Monday, October 4, 2010

The Idiots


I've not seen a lot of Lars Von Trier's films (Antichrist, *shudder*) and generally know more about him from interviews and reviews than from his films. What I do know, however, is that clear meanings and easy answers tend not to be big in his films. The Idiots is a perfect case-in-point and, whilst I would never say I want a director to be heavy handed, to spell things out in an overly laboured manner, I do sometimes, just sometimes think that, when you finish a film and think, "uh..... what?", the director has actually failed slightly.

The basic set-up here is that we follow Karen and her time with 'The Idiots' who are a bunch of white, middle-class hippies in Denmark who are living together peacefully enough in a commune (well, Stoffer's uncle's house) and get their kicks by prancing around in public pretending to be mentally retarded. They call this 'spazzing'.

Now sure, top marks for potentially offensive material but this is nothing unique in itself. In fact (and yes, I realise it's actually a later example) the League of Gentlemen springs to mind as a comparison (Legz Akimbo theatre group have a day pretending to be disabled). The difference however is that whilst the League of Gentlemen's characters are awful, horrible people who you watch whilst peeping through your fingers, unsure whether to laugh or cry, the characters of The Idiots by contrast are sympathetic, funny and friendly (for the most part). They have a good time "spazzing" and then go home to laugh about it.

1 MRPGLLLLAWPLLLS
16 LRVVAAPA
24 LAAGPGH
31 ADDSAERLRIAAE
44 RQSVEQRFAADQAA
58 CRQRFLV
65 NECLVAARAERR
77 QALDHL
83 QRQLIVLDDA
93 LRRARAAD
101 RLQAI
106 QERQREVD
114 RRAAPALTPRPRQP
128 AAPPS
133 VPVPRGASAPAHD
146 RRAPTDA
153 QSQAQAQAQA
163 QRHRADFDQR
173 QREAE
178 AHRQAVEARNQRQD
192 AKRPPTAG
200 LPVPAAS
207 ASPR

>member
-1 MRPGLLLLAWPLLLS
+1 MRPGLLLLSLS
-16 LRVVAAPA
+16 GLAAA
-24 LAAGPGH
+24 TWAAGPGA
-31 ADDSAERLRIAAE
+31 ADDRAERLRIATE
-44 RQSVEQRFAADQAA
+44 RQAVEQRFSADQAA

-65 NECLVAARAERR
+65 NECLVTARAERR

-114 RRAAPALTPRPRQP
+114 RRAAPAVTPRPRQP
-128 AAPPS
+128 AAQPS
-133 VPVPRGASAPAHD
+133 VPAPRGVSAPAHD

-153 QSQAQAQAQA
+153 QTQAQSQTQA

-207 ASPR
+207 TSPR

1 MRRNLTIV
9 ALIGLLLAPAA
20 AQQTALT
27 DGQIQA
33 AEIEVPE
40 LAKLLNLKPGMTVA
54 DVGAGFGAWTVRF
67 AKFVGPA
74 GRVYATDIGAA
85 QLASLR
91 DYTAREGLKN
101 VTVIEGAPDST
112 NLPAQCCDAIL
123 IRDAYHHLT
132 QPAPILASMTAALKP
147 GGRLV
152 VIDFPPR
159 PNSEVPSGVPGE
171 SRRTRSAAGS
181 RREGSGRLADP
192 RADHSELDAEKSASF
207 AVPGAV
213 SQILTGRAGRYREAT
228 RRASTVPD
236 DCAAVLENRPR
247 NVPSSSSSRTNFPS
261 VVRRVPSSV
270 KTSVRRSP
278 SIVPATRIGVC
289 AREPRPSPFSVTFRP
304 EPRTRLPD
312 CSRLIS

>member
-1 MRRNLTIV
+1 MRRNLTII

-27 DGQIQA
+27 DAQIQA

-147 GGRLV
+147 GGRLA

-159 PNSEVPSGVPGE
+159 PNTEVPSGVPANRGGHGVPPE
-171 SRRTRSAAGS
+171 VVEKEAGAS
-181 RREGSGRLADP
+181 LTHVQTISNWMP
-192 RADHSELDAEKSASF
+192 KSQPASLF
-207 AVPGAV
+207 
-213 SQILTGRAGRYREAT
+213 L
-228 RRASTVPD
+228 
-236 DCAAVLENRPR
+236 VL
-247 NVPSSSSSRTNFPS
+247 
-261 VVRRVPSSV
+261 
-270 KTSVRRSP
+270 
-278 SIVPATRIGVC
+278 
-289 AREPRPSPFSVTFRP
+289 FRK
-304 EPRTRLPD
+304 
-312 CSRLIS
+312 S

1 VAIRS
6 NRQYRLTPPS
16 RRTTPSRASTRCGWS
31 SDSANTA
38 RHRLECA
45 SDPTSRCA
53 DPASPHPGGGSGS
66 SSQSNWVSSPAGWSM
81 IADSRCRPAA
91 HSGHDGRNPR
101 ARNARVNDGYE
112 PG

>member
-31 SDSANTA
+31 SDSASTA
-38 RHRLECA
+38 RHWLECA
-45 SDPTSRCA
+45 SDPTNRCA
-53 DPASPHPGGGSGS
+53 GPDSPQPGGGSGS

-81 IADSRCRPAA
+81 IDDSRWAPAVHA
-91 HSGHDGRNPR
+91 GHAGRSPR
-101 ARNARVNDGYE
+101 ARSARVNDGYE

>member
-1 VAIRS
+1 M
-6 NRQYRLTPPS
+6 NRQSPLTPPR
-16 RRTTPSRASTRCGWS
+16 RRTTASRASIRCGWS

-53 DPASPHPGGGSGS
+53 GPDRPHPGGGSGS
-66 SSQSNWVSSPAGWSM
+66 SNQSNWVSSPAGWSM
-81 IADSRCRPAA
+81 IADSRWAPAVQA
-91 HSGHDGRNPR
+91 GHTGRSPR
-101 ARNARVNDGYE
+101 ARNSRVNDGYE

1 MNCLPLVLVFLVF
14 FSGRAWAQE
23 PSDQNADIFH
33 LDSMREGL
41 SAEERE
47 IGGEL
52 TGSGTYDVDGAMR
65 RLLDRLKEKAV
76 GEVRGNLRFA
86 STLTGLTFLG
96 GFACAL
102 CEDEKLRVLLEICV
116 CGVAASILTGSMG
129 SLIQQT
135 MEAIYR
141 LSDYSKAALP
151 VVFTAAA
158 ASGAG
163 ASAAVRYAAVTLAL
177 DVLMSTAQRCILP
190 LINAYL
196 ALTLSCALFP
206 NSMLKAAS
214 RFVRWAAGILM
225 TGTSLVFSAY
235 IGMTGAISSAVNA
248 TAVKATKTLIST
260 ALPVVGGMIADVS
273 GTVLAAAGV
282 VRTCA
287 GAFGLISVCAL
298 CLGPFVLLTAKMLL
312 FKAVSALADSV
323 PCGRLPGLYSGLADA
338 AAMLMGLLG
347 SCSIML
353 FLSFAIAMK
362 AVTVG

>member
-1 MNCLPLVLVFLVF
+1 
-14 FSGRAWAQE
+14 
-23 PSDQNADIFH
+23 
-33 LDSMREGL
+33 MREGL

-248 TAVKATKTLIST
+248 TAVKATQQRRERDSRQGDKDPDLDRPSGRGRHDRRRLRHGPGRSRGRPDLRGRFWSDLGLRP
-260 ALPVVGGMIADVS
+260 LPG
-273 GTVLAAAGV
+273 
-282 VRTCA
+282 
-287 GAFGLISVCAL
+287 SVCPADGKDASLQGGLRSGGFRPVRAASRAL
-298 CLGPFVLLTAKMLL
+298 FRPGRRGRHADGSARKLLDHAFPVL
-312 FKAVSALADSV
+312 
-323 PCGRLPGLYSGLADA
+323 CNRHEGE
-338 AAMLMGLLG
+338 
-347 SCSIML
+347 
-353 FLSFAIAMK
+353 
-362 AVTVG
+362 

Ah, ok then. So if we're not groaning at the characters' sheer insensitivity we must be laughing at their targets, right? After all, this is a projected social-attack. They pretend to be retarded to draw responses from the people in society, to demonstrate how poorly most people know how to react or engage with the mentally handicapped, right? This is about sticking it to the man!

Hardly. Although lead Idiot, Stoffer, firmly believes they are challenging societies values, von Trier goes out of his way to make it clear they are a long way from that. Most of the people we see reacting to the Idiots are a little awkward, sure, but generally pretty nice. If anything, Stoffer must have been fuming and just how accepting their victims were. In an excruciating scene in which Stoffer dumps his pretend-idiot friend in the hands of a group of Hell's Angels and scarpers, the director shows us extreme and selfless kindness on the part of the bikers; it becomes clearer and clearer that the cold, unsympathetic, economy-lead society that the Idiots are kicking against are simply all too accepting.

So what is the point? Well that's less clear.

Let's turn briefly to the more simple goods and bads: the acting is simply fantastic. You don't have to understand, agree or approve of a film to notice the acting and, whatever you think of the Idiots, there is no doubt that von Trier was working with a fabulous team of actors; they're just so credible it's er... incredible (!). Similarly the (wonderfully unconventional) sex-scene is simply brilliant, jaw-dropping and unforgettable. I don't want to say too much and spoil it but let's say it involves lots of people and a bit of running around the garden...